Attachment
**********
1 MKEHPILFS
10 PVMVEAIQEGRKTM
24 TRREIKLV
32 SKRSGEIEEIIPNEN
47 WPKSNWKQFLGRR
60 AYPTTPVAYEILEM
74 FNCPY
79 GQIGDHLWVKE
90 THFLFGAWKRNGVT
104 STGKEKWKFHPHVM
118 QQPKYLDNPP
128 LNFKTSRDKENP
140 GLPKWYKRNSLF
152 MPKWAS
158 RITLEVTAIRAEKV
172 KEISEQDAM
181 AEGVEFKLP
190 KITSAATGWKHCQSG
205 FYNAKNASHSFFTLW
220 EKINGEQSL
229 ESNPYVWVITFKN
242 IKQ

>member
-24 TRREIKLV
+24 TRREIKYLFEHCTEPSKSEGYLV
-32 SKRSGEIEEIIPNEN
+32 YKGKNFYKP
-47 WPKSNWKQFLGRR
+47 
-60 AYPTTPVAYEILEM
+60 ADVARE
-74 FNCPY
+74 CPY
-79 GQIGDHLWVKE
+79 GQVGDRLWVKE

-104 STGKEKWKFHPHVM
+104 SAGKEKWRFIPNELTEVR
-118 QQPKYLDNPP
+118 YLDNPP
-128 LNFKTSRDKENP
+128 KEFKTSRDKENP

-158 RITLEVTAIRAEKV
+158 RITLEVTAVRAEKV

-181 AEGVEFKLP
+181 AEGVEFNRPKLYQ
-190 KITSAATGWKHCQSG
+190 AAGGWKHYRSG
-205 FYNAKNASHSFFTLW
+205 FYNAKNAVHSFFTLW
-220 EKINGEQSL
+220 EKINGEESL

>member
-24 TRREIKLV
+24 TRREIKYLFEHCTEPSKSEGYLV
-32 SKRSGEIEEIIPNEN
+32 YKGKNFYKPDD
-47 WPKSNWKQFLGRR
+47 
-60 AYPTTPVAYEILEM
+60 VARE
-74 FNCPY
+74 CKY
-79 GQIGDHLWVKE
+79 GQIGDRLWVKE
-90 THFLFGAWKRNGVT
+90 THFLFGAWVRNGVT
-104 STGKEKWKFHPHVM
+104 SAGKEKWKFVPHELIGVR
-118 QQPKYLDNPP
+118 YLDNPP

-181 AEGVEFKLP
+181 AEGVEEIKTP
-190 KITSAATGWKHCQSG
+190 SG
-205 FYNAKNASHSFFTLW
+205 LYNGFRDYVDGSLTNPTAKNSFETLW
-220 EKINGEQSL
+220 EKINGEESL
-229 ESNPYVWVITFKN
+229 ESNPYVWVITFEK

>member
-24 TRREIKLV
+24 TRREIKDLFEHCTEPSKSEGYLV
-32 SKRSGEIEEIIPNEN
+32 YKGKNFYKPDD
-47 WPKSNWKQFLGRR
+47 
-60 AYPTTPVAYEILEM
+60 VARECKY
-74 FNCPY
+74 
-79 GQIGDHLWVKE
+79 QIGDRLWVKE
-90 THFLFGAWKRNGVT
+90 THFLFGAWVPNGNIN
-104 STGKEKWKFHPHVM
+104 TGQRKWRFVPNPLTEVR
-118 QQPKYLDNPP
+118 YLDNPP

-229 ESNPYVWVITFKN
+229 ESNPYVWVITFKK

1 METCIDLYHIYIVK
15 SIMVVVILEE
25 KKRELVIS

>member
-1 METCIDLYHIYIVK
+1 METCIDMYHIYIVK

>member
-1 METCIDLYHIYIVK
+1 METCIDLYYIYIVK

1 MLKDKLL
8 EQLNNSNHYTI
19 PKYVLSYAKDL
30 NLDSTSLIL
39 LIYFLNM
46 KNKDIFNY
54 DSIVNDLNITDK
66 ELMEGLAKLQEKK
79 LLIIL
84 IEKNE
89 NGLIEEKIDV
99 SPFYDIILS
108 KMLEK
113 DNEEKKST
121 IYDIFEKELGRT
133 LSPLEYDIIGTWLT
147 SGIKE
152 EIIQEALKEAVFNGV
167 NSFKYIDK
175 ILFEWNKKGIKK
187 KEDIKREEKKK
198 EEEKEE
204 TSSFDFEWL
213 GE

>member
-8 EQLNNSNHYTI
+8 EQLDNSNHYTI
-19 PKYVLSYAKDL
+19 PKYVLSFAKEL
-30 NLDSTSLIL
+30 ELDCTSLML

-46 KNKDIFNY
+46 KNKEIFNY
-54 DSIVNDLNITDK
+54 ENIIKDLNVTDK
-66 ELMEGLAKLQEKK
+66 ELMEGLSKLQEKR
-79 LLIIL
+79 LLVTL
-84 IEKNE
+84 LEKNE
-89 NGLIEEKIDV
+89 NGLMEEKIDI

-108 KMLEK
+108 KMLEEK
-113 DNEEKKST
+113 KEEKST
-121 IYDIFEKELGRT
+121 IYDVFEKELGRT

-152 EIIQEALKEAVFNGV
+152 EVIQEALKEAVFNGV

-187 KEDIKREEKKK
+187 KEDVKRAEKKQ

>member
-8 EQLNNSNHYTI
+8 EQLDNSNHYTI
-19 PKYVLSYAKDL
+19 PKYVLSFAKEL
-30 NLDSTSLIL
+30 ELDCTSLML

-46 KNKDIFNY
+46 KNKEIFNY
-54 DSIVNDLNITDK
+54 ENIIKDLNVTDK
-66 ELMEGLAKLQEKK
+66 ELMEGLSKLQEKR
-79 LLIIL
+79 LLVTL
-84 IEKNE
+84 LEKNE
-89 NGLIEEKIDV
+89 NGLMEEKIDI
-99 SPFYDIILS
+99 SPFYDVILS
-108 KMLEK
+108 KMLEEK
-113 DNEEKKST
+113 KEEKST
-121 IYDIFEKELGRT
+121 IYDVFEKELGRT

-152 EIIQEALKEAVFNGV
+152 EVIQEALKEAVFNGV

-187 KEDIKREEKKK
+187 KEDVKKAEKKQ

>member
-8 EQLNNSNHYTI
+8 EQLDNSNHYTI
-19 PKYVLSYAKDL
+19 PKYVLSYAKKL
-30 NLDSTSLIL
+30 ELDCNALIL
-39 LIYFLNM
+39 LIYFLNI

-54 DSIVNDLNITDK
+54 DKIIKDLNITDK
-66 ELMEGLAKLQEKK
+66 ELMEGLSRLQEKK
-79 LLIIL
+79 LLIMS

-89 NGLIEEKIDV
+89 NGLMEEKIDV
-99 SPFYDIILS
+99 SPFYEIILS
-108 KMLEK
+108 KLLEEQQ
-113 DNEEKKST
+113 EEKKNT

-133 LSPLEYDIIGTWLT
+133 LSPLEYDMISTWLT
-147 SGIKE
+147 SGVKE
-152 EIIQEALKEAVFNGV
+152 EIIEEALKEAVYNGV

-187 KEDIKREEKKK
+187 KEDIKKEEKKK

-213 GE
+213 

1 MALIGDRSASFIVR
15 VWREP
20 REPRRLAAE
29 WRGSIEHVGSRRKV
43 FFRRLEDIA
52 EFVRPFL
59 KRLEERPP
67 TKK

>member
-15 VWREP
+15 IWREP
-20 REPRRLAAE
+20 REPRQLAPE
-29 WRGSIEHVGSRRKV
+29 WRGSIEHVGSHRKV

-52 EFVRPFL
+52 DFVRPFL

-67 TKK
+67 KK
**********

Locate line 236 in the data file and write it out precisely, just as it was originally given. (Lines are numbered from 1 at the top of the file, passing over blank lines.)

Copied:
>member